News from the Tennessee Valley Opinion


School mergers can be wholesome

In an editorial board meeting with The Daily concerning consolidation of schools recently, Lawrence County School Superintendent Dexter Rutherford said his system must do something to upgrade physical facilities and offer a better curriculum.

In Decatur, Assistant Superintendent Ed Nichols said last week that Decatur residents need to seriously consider consolidation of the two high schools.

And at Priceville, new Superintendent Bob Balch wants to split the high school to create a middle school for sixth-, seventh- and eighth-graders.

In each case, the suggestion becomes controversial because changes at schools are almost sacrosanct.

That doesn't mean that community leaders should back away from taking objective looks at their education systems.

In Lawrence County's case, Mr. Rutherford wants to combine the county's seven relatively small schools into two. One would be East Lawrence High School and the other would be a new facility for students in the western portion of the county. He has the support of his local Chamber of Commerce.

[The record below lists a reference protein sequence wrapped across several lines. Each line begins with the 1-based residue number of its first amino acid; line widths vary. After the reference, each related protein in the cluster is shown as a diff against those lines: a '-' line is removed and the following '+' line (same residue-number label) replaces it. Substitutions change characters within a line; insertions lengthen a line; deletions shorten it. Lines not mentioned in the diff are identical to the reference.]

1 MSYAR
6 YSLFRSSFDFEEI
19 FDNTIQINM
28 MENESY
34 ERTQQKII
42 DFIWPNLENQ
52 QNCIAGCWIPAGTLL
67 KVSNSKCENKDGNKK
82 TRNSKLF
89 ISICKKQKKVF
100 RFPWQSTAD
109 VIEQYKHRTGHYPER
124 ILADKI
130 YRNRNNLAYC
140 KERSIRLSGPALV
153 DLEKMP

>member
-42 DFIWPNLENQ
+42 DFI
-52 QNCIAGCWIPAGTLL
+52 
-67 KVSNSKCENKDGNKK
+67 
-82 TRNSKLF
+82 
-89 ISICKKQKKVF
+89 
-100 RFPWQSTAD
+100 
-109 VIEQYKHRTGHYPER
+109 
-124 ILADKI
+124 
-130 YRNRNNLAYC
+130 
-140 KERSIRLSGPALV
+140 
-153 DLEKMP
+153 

Lawrence County's building are aging; some are 100 years old. Some schools have small enrollment that can't support a curriculum competitive with that at larger schools. Thus, Mr. Rutherford's assessment that Lawrence County has to do something isn't a pie-in-the-sky wish.

Decatur's needs are not as critical but if people look objectively at the two high schools, they won't like what they see.

Sure, graduates have a sentimental attachment to their alma mater. Most of us do. But the buildings are not attractive and not as functional as new facilities. And they require continuous updating.

Mr. Nichols' examination of consolidation will spark a lot of debate. It should.

Lawrence County has been wrestling with the issue for some time and board members agreed recently to "pursue a school realignment plan."

Consolidation takes time, but it must start with the simple question of what is better for the students.

Decatur is at that point.

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